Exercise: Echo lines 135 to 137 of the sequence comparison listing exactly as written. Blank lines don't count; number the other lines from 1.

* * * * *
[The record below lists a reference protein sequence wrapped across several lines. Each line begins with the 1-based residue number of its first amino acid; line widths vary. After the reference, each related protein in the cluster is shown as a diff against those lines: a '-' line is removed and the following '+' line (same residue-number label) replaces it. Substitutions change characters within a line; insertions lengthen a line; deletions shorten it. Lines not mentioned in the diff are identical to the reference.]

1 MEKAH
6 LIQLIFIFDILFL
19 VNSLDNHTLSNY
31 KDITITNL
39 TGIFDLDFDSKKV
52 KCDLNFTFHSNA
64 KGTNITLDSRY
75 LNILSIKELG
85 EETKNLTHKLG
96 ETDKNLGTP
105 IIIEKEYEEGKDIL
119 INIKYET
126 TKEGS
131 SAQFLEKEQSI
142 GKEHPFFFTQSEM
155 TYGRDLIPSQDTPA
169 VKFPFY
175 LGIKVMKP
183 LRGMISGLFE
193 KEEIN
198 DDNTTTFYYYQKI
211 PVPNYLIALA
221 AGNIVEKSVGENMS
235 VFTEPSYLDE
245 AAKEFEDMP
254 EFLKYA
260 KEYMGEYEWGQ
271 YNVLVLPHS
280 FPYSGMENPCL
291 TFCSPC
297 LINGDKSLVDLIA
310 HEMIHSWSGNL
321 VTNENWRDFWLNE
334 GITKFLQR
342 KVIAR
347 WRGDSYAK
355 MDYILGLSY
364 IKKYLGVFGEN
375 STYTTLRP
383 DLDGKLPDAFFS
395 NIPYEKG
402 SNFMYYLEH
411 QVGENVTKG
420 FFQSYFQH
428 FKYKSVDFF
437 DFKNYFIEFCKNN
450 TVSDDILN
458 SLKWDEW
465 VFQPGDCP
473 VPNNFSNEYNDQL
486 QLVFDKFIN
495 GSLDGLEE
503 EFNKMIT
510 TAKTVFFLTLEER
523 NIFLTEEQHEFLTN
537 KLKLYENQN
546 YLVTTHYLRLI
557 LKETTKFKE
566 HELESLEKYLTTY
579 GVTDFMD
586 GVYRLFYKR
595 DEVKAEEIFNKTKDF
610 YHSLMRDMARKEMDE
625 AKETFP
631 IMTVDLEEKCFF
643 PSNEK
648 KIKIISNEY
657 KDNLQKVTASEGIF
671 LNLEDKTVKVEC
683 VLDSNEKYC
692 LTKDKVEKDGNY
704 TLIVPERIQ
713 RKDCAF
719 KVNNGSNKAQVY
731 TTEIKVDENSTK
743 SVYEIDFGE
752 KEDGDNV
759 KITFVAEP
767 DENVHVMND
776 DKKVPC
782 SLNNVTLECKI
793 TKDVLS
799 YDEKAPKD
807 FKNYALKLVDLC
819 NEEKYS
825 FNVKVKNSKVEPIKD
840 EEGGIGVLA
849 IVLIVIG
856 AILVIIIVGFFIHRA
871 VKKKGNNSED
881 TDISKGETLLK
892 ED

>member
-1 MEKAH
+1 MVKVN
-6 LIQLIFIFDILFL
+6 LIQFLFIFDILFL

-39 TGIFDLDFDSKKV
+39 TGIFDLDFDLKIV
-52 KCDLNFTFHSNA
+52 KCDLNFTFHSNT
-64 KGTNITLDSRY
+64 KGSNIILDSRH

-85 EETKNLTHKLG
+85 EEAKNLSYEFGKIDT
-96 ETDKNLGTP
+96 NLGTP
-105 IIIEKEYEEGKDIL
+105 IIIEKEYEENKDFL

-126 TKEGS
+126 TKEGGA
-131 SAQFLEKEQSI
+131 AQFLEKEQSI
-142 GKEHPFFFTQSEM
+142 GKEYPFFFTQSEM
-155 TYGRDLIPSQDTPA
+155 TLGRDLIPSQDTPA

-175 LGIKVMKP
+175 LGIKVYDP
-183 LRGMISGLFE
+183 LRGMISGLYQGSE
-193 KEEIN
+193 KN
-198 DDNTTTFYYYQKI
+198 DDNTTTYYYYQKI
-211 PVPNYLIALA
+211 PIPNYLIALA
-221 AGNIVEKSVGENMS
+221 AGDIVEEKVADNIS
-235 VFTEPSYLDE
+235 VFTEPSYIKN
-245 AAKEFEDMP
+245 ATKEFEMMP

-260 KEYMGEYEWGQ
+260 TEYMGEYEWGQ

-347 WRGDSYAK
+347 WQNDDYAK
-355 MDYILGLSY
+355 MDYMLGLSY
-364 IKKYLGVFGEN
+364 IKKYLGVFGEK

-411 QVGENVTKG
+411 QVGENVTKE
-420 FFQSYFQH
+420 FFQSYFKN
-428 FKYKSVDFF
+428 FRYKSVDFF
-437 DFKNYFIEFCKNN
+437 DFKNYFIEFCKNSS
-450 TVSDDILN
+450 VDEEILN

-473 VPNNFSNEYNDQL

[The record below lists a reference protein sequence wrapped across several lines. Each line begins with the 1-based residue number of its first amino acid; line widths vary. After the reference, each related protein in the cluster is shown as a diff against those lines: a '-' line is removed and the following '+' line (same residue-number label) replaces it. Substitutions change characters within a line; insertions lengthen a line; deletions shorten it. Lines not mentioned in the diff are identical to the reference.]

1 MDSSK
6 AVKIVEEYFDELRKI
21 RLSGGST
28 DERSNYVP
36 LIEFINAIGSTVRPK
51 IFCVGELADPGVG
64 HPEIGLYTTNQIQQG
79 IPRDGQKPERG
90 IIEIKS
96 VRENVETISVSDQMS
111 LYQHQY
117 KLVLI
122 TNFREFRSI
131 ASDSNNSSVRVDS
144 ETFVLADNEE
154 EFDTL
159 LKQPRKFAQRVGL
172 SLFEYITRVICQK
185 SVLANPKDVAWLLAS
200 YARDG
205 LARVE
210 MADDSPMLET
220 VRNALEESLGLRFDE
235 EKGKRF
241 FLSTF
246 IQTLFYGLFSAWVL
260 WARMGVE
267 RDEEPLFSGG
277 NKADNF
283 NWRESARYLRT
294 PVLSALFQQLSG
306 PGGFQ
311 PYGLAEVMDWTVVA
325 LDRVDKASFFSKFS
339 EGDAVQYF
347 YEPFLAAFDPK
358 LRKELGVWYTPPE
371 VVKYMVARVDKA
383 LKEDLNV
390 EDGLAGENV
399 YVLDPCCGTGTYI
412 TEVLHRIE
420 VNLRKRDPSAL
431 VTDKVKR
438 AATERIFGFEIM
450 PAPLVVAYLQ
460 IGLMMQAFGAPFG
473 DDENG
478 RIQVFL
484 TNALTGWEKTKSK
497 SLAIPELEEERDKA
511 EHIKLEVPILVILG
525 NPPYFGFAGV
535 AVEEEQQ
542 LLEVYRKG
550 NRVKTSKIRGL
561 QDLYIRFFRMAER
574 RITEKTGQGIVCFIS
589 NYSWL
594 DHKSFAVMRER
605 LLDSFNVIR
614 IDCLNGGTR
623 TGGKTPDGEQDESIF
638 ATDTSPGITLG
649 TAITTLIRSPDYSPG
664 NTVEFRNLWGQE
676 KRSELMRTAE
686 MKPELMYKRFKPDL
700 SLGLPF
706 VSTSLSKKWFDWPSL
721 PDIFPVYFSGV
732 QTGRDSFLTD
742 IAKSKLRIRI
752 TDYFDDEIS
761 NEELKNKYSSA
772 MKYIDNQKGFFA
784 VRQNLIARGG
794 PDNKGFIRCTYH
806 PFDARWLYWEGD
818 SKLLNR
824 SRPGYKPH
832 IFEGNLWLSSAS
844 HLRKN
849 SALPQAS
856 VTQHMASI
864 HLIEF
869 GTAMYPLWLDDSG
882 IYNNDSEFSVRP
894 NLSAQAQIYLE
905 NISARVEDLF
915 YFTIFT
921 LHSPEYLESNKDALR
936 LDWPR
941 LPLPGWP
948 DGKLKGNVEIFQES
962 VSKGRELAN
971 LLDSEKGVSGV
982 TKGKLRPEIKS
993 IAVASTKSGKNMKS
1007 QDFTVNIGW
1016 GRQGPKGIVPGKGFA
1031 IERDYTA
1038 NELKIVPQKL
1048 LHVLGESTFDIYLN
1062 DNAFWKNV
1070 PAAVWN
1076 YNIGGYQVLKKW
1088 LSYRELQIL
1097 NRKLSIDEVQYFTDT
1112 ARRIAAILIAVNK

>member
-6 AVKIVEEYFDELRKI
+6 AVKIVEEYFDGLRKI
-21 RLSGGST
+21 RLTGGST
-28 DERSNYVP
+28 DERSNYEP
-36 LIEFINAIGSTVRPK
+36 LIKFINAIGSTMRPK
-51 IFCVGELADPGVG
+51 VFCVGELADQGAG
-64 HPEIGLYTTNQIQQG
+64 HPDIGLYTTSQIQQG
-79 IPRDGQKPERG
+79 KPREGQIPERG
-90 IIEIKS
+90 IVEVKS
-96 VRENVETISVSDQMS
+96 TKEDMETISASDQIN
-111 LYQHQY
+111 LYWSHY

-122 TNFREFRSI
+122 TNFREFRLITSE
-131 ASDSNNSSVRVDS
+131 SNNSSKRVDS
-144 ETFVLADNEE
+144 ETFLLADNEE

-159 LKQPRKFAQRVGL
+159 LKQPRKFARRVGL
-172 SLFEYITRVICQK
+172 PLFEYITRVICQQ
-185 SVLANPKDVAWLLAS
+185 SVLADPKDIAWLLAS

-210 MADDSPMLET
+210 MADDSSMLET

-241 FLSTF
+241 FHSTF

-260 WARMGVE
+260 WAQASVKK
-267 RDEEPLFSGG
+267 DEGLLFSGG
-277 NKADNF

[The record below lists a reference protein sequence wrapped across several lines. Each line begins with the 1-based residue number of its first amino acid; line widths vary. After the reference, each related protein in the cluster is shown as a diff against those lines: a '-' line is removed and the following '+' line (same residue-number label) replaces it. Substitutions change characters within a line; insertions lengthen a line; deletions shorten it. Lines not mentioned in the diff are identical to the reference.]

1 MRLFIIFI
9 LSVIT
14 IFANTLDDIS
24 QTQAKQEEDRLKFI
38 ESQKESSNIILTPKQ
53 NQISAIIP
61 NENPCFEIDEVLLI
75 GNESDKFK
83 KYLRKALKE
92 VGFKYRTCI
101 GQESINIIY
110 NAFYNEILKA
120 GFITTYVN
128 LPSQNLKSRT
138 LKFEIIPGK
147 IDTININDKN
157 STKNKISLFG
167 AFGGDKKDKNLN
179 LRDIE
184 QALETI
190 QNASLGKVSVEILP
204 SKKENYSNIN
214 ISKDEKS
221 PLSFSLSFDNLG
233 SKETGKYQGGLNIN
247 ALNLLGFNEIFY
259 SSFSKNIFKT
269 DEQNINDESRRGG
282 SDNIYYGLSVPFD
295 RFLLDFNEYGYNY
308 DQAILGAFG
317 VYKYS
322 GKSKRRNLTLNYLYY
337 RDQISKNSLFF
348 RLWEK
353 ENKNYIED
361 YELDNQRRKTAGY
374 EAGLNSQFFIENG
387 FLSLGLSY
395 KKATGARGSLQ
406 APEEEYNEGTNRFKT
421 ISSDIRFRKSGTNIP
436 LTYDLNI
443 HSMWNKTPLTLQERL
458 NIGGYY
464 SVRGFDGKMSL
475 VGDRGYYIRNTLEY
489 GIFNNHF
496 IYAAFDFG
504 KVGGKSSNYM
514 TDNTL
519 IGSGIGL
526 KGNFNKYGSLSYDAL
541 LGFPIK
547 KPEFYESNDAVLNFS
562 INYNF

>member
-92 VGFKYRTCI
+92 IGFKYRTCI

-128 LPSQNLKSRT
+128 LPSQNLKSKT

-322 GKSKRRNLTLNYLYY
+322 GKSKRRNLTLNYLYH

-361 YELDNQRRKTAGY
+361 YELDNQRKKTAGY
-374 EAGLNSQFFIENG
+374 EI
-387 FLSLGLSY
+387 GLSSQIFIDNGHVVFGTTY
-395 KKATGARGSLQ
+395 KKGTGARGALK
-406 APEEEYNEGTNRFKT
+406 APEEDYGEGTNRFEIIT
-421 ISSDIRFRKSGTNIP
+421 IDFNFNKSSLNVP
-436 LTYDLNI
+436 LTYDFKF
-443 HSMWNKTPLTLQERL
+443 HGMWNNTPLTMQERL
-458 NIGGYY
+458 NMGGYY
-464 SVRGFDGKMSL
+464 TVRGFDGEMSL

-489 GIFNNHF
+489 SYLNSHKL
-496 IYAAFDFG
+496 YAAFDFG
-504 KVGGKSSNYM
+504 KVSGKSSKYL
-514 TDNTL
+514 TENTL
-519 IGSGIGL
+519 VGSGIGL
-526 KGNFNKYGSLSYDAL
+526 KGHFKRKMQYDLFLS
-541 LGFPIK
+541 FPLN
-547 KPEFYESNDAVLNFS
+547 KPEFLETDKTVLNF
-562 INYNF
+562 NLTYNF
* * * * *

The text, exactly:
-260 KEYMGEYEWGQ
+260 TEYMGEYEWGQ

-347 WRGDSYAK